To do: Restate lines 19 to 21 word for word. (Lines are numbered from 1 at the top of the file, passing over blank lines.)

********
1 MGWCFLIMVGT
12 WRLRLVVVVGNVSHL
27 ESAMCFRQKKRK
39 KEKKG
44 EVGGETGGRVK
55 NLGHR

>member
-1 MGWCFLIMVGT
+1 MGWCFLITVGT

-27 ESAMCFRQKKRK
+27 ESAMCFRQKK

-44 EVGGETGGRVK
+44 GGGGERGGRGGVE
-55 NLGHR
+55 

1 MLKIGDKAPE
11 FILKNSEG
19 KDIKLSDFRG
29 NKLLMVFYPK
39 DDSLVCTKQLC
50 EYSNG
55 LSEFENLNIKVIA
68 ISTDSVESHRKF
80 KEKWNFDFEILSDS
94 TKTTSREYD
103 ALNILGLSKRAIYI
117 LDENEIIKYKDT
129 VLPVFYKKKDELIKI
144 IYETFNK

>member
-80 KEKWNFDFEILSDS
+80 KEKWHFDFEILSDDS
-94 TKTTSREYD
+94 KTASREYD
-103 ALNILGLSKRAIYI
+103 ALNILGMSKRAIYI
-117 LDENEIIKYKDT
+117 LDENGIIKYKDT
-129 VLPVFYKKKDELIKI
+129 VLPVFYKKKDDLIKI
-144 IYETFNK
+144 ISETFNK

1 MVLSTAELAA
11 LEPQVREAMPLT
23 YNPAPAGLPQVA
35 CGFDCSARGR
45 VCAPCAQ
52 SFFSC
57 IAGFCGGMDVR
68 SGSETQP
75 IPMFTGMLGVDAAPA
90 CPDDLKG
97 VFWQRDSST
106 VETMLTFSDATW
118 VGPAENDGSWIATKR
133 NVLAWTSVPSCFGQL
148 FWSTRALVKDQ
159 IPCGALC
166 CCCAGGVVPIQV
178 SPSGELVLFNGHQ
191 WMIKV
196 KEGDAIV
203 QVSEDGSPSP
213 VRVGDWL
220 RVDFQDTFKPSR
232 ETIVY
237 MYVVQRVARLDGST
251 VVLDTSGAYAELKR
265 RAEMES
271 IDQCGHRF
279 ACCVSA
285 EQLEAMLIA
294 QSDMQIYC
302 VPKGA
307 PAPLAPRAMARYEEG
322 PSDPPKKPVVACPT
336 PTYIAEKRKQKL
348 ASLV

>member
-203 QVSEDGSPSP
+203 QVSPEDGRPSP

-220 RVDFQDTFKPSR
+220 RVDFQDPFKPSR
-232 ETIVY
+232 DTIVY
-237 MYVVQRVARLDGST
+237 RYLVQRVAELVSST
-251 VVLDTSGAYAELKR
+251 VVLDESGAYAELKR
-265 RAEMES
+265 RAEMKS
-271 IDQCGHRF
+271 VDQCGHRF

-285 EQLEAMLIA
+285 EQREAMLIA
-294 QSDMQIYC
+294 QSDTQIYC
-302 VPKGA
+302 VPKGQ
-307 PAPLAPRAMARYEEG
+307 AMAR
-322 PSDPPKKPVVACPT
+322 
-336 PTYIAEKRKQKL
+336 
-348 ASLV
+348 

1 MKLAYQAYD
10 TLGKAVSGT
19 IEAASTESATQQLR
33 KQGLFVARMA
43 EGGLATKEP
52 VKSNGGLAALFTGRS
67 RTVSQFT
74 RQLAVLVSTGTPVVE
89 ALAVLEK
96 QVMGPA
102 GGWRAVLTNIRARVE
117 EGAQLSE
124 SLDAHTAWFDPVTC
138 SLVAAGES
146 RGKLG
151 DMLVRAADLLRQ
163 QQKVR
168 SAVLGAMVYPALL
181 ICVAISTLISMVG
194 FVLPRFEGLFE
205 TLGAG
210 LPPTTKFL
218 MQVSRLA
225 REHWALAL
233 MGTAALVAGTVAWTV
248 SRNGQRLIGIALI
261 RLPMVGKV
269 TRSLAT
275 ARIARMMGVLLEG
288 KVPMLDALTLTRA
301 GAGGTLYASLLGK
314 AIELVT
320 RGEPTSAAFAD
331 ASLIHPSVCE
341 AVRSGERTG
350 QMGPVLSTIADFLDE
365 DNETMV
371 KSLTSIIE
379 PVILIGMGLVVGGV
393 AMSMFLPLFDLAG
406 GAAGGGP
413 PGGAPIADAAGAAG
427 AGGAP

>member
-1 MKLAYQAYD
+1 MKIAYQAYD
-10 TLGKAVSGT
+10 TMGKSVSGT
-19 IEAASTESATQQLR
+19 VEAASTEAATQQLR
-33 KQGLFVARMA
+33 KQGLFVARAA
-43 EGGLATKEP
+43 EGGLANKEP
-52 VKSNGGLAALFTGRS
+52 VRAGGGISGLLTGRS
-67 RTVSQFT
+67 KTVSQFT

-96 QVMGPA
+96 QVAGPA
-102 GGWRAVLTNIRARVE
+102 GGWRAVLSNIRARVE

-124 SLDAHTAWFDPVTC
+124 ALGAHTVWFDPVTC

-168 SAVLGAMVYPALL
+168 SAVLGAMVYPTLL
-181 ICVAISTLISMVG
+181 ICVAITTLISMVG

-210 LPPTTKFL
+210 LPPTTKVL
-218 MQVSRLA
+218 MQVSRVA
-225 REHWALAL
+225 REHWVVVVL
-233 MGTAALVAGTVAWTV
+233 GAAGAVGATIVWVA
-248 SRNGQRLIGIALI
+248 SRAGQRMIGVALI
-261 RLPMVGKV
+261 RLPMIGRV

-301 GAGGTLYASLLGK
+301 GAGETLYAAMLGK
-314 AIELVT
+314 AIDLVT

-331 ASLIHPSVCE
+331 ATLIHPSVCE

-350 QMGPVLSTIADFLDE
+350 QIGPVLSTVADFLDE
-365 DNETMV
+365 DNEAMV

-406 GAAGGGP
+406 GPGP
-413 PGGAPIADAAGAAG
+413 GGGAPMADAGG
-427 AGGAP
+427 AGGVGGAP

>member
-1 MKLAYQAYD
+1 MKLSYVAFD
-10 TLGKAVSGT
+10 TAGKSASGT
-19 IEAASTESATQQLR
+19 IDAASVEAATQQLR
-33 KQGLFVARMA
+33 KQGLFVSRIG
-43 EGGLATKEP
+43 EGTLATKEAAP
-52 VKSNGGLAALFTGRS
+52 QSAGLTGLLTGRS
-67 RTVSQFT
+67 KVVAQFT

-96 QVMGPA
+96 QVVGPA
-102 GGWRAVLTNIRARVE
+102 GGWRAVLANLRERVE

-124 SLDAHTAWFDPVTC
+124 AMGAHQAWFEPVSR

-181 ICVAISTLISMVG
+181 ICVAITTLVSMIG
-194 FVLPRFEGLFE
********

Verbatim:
29 NKLLMVFYPK
39 DDSLVCTKQLC
50 EYSNG